While a focus on well-being may sound to some like tree hugger territory, there is at least one conservative happiness advocate, Arthur Brooks, president of the American Enterprise Institute. Brooks speaks regularly on the topic and even wrote a book about it, Gross National Happiness.
As you might expect, Brooks's definition of well-being puts more emphasis on religion, marriage, and independence of government, which highlights the difficulty in measuring happiness. How do we agree on what it takes to get happy in the first place?
But I wonder: If a happier nation became the focus, how might that affect the financial markets? Would a happier nation have a positive effect on markets? Or would a focus on happiness inversely affect markets?
One thing seems certain: In a happier nation, there would be less consumption, which would seem to be a drag on most retail stocks.
John Helliwell, professor of economics at the University of British Columbia, one of the editors of the World Happiness Report, suggests that maybe we'd invest in companies for reasons other than sales and profit. His argument: Perhaps companies that start to take well-being research more seriously, and think more about how to build trust and friendly relations among staff and customers, would perform better financially as well, and the stock market might notice.
There hasn't been a lot of research, if any, into GNH's potential effect on financial markets, since the idea behind GNH is that happiness should be measured apart from economic and financial well-being. But maybe happiness and thriving financial markets aren't mutually exclusive.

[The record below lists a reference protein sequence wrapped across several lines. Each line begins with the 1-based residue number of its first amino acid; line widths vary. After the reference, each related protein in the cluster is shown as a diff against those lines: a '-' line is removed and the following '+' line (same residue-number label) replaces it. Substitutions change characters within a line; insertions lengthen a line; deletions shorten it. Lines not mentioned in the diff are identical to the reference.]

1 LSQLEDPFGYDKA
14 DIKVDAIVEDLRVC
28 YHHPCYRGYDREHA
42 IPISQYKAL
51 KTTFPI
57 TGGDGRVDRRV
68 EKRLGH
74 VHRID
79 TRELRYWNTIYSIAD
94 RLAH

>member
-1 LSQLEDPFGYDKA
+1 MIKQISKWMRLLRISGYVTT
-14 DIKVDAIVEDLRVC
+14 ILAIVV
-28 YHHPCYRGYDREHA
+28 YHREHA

@Sherri, I love this post and with a background in experimental psychology, I love happiness research! Some of the findings are very interesting. Did you know that though money doesn't buy happiness, college-educated people feel they need more money to be happy than those who didn't go to college? Did you know that gratefulness, and keeping a daily journal of things one is grateful for is the number one contributer to reported happiness? (Paging Oprah...who has made a LOT of money off of that idea...) And did you know that a lot of what we think of as being resiliance and optimism have genetic components?
But here's the thing that I think our nation is up against versus oh, say Bhutan. I think our national character is deeply unhappy and prone to be dissatisfied. I don't just mean now either; I mean since the time of the Pilgrims.
Our nation was founded by unhappy people, people who found fault with the status quo in religion, government, opportunity, the weather on the east coast...you name it. Everybody who came to America, or moved west from the original 13 colonies felt some basic unhappiness with what they fled from.
We tend to label that dissatisfaction by different names--drive or optimism or "not settling" but maybe our deeply-rooted push for bigger, better, MORE guarantees that happiness will always be slightly out of reach.
I'm afraid there's a reason why organizations who are seeking social change are called NOT-for-profits. I don't see too many yoga studios going public!